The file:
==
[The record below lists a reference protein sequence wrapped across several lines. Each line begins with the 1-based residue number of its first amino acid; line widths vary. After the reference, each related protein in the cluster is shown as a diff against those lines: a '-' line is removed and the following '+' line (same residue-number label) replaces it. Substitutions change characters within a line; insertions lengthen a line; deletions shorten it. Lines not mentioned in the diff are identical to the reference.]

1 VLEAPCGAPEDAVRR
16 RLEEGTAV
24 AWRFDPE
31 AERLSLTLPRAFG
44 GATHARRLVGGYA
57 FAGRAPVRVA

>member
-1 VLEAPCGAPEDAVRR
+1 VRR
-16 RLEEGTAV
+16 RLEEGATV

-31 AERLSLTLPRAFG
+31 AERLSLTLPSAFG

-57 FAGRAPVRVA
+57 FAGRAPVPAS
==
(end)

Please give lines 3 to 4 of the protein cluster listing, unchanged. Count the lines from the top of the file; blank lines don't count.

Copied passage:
16 RLEEGTAV
24 AWRFDPE